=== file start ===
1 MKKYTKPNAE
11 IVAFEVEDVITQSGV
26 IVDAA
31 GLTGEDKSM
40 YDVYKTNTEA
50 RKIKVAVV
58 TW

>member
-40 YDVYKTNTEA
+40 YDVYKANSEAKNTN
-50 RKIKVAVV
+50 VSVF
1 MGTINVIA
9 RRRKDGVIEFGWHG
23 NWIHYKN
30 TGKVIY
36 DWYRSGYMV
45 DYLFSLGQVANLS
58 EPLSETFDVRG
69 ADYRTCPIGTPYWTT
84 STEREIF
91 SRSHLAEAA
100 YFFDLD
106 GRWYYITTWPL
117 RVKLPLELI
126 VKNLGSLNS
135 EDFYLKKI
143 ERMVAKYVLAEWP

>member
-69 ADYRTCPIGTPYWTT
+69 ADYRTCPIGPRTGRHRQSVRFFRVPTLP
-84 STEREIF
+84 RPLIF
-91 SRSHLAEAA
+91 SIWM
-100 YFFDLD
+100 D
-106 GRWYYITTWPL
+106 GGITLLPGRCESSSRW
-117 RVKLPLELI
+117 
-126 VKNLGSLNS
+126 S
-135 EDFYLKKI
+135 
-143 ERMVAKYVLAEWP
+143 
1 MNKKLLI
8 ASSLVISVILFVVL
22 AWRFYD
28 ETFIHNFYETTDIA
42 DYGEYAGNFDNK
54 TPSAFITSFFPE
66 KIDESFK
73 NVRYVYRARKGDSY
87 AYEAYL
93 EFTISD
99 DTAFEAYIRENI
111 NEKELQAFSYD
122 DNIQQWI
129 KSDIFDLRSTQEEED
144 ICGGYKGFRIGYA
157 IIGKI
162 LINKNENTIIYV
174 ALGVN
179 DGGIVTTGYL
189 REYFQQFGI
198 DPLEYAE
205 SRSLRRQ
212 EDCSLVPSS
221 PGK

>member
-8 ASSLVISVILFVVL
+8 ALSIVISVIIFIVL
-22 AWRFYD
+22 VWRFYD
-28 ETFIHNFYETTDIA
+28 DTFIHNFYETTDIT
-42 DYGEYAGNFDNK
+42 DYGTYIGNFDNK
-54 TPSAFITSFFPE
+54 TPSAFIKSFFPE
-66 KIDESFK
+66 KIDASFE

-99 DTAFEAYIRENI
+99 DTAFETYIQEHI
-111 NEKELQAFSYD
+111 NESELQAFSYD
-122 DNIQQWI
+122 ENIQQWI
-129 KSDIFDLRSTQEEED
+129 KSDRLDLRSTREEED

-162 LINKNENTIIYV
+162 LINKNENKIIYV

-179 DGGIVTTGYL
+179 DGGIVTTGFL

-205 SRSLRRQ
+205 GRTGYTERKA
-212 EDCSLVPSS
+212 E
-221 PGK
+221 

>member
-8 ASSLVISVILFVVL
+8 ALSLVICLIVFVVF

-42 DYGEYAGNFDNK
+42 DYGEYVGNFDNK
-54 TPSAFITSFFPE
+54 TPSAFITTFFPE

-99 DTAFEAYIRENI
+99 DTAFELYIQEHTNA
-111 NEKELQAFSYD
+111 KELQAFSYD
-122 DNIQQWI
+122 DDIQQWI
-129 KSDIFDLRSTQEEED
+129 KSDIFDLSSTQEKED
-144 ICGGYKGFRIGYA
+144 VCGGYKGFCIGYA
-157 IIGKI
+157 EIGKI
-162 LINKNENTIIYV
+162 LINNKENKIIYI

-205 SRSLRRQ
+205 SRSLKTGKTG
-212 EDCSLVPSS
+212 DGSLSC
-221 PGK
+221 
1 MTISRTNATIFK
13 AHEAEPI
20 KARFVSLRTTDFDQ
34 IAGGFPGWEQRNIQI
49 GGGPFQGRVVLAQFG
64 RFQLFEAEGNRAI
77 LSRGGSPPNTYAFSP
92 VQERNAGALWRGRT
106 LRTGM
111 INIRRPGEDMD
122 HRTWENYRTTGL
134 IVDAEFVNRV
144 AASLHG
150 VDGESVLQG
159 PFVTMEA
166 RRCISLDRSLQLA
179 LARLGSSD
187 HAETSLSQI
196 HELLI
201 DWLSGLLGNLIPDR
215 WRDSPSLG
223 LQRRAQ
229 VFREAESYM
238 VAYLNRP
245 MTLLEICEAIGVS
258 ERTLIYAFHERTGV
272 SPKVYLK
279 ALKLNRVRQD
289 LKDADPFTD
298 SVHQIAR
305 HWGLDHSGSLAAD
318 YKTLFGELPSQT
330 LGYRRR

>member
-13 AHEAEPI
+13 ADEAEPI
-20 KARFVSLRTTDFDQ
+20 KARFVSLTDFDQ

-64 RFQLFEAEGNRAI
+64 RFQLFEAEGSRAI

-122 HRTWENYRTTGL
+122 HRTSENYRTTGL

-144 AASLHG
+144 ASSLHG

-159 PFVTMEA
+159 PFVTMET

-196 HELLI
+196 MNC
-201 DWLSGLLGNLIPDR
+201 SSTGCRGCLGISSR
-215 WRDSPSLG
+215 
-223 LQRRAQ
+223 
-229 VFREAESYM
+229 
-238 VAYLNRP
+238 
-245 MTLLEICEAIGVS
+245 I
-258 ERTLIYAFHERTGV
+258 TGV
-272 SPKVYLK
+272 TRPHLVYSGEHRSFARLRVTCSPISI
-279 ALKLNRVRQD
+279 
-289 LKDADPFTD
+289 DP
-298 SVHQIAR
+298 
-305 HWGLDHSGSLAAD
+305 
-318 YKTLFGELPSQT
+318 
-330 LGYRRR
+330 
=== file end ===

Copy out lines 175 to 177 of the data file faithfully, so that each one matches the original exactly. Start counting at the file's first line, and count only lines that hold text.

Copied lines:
+159 PFVTMET

-196 HELLI
+196 MNC